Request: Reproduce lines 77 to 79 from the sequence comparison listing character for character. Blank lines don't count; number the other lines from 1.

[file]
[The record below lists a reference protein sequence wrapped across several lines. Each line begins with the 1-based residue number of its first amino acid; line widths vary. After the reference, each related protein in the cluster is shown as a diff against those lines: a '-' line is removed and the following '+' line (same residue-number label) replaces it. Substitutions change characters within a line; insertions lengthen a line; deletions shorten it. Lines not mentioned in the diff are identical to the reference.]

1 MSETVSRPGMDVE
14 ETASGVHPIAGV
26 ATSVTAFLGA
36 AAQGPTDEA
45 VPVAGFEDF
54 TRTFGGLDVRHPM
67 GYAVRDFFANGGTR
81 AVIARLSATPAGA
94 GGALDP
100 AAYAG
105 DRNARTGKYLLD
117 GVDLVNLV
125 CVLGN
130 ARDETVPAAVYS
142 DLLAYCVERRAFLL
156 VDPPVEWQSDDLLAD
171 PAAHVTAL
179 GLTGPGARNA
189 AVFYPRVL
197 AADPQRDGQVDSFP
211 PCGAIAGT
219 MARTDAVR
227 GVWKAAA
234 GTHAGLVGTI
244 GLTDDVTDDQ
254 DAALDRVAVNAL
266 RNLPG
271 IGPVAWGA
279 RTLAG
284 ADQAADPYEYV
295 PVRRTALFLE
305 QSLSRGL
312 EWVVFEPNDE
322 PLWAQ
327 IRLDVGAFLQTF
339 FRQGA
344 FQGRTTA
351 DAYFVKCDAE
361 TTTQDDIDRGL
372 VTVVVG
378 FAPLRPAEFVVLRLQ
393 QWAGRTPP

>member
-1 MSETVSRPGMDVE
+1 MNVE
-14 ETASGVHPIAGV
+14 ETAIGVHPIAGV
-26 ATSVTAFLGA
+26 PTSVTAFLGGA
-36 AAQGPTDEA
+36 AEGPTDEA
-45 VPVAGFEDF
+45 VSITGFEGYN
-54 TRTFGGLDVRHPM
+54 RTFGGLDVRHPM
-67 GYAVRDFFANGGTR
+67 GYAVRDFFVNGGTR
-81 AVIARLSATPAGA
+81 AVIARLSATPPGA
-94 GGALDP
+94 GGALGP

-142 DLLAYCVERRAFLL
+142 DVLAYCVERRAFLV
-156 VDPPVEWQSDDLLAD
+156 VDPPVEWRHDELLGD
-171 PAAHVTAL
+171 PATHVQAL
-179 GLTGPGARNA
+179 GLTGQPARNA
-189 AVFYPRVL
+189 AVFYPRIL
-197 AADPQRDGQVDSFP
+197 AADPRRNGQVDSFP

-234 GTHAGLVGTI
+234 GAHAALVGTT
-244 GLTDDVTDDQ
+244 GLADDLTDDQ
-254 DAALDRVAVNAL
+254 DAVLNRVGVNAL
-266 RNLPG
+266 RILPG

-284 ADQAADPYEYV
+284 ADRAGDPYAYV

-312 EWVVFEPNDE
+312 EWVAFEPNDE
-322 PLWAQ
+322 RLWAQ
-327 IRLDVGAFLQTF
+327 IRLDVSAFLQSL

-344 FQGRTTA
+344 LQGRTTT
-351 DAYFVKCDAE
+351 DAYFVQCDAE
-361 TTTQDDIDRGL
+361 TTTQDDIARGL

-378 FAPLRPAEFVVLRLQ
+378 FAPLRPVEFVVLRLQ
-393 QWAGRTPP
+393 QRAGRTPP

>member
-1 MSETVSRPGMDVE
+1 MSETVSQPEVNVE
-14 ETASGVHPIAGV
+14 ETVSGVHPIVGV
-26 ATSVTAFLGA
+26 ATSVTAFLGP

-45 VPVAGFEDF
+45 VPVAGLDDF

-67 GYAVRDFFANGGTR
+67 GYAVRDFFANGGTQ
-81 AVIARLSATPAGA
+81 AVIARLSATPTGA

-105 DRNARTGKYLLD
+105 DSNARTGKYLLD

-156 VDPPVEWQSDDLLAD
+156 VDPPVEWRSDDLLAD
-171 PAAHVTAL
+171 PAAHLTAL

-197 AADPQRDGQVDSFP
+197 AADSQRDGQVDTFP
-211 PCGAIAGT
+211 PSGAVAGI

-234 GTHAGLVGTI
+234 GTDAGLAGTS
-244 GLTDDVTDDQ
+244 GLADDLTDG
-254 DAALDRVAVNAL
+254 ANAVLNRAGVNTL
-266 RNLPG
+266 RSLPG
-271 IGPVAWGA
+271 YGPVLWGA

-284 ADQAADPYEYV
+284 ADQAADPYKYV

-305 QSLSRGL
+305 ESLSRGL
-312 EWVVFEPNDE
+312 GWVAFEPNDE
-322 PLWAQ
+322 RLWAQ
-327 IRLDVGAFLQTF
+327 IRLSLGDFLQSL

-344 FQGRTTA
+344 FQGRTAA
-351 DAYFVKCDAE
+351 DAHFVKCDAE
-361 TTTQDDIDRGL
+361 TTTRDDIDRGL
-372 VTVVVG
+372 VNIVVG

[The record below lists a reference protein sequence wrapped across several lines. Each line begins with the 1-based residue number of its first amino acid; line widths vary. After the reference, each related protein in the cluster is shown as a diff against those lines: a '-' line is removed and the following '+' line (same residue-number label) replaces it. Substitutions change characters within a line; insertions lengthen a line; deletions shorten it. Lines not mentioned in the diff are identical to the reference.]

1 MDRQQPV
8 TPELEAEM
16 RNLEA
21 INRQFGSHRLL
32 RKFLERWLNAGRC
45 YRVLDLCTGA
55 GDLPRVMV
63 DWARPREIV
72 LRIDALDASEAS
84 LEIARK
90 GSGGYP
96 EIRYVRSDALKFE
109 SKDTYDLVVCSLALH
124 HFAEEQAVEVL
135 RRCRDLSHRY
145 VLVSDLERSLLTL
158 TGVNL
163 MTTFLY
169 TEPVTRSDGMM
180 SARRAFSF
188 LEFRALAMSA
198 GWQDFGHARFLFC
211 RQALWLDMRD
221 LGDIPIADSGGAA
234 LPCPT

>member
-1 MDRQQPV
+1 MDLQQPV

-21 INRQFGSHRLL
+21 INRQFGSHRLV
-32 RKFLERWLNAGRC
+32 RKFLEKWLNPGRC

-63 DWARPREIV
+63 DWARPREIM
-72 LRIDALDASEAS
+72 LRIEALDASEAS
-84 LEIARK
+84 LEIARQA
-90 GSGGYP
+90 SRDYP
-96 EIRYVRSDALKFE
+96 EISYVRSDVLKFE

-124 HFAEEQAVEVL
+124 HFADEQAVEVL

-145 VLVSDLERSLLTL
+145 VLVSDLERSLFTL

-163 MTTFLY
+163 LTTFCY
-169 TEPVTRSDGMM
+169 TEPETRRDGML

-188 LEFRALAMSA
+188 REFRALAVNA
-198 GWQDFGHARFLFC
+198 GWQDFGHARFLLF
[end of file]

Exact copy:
-244 GLTDDVTDDQ
+244 GLADDLTDDQ
-254 DAALDRVAVNAL